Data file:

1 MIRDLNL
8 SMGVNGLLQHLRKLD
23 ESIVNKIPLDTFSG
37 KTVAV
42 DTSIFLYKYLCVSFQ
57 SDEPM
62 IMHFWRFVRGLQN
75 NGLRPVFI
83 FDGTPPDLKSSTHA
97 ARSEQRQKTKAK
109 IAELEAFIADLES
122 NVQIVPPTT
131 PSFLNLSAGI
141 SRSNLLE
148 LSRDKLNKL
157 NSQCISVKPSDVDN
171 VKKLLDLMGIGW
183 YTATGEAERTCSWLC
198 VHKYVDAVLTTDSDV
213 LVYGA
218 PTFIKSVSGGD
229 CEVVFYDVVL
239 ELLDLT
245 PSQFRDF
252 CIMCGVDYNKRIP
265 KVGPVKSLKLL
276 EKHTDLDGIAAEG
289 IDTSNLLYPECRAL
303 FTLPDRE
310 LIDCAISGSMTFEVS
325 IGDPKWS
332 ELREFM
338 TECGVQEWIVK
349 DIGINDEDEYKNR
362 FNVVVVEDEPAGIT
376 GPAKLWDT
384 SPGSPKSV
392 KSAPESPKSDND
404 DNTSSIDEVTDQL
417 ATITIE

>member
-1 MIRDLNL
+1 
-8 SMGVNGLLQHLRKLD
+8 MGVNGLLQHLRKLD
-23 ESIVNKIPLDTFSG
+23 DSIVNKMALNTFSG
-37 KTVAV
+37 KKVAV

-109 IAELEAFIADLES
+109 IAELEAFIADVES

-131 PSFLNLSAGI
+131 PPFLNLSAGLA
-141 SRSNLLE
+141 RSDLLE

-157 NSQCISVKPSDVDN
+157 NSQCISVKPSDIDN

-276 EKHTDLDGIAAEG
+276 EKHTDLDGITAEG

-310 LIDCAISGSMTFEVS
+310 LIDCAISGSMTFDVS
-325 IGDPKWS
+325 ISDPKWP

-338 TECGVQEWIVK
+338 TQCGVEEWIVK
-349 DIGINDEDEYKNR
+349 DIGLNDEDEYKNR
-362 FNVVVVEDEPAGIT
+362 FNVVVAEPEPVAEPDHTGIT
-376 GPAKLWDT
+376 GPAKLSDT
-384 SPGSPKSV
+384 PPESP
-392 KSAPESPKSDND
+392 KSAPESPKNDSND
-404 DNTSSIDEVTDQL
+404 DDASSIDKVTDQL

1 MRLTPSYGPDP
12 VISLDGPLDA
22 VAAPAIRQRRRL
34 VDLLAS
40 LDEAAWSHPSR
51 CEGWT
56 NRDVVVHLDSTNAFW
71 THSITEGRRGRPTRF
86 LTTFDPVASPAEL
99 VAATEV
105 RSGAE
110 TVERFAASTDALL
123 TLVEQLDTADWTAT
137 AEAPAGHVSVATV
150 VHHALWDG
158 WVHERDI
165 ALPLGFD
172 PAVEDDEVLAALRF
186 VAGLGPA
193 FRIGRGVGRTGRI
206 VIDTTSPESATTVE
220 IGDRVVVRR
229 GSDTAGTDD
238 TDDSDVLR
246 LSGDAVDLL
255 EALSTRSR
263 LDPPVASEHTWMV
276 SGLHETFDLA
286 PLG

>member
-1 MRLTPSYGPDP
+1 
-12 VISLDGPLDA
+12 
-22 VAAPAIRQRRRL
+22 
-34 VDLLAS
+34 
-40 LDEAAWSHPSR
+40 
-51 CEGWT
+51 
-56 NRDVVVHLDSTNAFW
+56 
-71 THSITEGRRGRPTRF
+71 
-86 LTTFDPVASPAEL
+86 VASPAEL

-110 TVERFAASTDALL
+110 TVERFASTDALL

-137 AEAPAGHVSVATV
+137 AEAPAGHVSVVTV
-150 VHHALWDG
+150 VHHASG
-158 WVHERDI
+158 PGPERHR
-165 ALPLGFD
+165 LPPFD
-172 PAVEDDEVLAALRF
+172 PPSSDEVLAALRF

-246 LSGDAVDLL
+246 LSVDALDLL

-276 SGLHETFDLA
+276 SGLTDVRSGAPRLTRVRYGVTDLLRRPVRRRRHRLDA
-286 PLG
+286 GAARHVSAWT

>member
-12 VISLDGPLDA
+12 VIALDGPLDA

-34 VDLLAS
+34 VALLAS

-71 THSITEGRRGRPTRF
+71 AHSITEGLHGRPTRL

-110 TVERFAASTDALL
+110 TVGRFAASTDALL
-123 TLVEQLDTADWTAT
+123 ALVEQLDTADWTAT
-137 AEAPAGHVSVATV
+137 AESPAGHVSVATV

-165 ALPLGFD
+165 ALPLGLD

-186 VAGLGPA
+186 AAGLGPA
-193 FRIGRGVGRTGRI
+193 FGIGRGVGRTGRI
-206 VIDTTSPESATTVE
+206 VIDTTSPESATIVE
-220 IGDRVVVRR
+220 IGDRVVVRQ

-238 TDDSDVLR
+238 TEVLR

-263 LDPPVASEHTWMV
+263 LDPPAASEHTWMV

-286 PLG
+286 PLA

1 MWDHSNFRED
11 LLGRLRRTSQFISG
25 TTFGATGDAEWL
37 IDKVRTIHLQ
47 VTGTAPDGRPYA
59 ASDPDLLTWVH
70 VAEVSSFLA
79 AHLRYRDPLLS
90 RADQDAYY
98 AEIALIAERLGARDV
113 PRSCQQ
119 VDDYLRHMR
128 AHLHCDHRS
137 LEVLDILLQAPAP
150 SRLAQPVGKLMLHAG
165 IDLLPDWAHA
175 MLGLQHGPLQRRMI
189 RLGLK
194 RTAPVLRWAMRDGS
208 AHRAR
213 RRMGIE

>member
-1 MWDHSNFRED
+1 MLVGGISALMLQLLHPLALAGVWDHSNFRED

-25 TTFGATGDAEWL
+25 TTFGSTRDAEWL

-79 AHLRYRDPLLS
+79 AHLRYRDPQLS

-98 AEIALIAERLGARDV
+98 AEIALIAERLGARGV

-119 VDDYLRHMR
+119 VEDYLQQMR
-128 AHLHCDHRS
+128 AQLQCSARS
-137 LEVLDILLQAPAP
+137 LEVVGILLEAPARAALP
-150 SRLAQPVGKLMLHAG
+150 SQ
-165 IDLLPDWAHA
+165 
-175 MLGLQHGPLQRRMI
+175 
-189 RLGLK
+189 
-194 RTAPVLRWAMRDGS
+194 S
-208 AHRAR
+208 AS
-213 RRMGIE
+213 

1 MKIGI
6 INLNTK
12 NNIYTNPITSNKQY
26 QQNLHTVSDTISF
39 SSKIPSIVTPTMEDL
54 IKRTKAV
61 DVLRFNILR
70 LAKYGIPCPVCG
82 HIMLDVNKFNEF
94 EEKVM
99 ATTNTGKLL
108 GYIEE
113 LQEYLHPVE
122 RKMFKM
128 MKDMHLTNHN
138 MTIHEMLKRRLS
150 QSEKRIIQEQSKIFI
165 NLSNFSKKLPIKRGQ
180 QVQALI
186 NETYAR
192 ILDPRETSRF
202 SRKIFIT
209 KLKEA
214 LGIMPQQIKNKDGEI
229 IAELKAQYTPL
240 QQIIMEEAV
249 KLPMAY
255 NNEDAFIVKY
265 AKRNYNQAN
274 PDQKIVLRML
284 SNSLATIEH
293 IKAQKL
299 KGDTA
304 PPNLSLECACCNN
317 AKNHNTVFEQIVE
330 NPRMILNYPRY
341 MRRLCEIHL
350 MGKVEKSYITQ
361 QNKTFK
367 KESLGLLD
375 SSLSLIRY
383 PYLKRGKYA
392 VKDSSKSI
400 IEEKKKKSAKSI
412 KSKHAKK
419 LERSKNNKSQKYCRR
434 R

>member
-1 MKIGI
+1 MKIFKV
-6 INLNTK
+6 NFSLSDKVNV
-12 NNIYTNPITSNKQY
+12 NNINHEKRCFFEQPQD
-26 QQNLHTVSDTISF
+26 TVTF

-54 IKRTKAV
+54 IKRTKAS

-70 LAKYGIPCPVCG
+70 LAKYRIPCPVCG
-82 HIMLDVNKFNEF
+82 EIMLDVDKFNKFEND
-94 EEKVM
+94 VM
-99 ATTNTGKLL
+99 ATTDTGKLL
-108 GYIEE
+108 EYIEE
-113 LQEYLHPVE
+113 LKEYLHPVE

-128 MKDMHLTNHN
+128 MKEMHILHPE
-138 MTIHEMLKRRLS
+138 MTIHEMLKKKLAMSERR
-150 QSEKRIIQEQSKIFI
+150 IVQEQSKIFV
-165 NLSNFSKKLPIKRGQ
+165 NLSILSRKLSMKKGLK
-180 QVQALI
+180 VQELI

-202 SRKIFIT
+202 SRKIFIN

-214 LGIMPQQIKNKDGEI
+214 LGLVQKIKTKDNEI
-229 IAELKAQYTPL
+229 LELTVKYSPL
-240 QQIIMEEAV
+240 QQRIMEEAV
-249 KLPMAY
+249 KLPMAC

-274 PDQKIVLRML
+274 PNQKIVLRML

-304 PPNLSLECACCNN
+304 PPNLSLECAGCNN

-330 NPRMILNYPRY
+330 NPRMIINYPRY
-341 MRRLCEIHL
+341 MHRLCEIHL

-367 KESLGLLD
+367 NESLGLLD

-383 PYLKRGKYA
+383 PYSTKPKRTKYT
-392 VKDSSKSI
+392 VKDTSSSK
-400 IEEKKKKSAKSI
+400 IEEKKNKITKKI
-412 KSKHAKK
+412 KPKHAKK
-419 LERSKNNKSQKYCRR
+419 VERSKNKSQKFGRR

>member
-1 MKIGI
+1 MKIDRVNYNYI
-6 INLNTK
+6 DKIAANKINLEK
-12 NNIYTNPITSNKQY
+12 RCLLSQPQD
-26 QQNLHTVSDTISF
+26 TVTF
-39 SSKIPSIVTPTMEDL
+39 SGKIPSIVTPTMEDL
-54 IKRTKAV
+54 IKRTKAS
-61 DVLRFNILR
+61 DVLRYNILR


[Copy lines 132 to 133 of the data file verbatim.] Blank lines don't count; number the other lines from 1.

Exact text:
-158 WVHERDI
+158 PGPERHR